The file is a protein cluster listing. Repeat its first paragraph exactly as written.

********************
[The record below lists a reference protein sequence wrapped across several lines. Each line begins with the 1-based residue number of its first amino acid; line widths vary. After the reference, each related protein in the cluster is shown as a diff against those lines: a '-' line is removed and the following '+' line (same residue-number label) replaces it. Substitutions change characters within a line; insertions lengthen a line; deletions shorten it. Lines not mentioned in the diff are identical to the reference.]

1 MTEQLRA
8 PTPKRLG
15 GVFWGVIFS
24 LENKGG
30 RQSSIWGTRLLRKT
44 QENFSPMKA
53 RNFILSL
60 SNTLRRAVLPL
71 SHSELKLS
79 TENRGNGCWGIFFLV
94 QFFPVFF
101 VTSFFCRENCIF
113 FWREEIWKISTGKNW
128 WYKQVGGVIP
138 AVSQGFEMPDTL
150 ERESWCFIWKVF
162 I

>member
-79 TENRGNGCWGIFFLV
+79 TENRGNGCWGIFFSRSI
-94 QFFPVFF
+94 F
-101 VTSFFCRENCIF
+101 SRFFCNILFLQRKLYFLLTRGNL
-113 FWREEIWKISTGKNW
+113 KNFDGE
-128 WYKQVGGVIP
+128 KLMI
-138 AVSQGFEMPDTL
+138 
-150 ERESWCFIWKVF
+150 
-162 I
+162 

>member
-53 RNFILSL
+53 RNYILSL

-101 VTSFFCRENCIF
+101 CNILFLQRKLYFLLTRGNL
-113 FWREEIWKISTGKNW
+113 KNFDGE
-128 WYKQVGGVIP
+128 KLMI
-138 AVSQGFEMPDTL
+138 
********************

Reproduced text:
[The record below lists a reference protein sequence wrapped across several lines. Each line begins with the 1-based residue number of its first amino acid; line widths vary. After the reference, each related protein in the cluster is shown as a diff against those lines: a '-' line is removed and the following '+' line (same residue-number label) replaces it. Substitutions change characters within a line; insertions lengthen a line; deletions shorten it. Lines not mentioned in the diff are identical to the reference.]